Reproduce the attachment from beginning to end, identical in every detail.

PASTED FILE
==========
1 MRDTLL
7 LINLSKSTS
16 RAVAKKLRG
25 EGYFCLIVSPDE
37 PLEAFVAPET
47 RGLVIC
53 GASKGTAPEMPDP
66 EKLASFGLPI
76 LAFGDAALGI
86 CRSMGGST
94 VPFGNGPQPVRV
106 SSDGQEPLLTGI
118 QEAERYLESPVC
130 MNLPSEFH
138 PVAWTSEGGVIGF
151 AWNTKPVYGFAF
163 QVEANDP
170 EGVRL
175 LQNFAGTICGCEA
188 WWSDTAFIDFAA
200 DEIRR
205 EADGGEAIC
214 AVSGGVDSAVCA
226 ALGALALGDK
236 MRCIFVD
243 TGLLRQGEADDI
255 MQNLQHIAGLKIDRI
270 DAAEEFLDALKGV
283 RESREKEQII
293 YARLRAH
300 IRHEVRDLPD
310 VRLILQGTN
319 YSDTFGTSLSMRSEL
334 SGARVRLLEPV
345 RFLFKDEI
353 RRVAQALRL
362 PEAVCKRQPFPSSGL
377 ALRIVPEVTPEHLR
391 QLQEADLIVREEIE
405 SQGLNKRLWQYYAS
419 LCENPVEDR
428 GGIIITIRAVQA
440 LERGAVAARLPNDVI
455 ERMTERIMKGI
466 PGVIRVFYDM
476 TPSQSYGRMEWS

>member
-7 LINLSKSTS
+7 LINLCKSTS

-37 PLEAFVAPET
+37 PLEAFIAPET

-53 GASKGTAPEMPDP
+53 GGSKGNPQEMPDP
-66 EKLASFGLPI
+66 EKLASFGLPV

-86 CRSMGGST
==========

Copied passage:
1 MRDTLL
7 LINLSKSTS
16 RAVAKKLRG
25 EGYFCLIVSPDE
37 PLEAFVAPET
47 RGLVIC
53 GASKGTAPEMPDP
66 EKLASFGLPI
76 LAFGDAALGI
86 CRSMGGST
94 VPFGNGPQPVRV
106 SSDGQEPLLTGI
118 QEAERYLESPVC
130 MNLPSEFH
138 PVAWTSEGGVIGF
151 AWNTKPVYGFAF
163 QVEANDP
170 EGVRL
175 LQNFAGTICGCEA
188 WWSDTAFIDFAA
200 DEIRR
205 EADGGEAIC
214 AVSGGVDSAVCA
226 ALGALALGDK
236 MRCIFVD
243 TGLLRQGEADDI
255 MQNLQHIAGLKIDRI
270 DAAEEFLDALKGV
283 RESREKEQII
293 YARLRAH
300 IRHEVRDLPD
310 VRLILQGTN
319 YSDTFGTSLSMRSEL
334 SGARVRLLEPV
345 RFLFKDEI
353 RRVAQALRL
362 PEAVCKRQPFPSSGL
377 ALRIVPEVTPEHLR
391 QLQEADLIVREEIE
405 SQGLNKRLWQYYAS
419 LCENPVEDR
428 GGIIITIRAVQA
440 LERGAVAARLPNDVI
455 ERMTERIMKGI
466 PGVIRVFYDM
476 TPSQSYGRMEWS

>member
-7 LINLSKSTS
+7 LINLCKSTS

-37 PLEAFVAPET
+37 PLEAFIAPET

-53 GASKGTAPEMPDP
+53 GGSKGNPQEMPDP
-66 EKLASFGLPI
+66 EKLASFGLPV

-86 CRSMGGST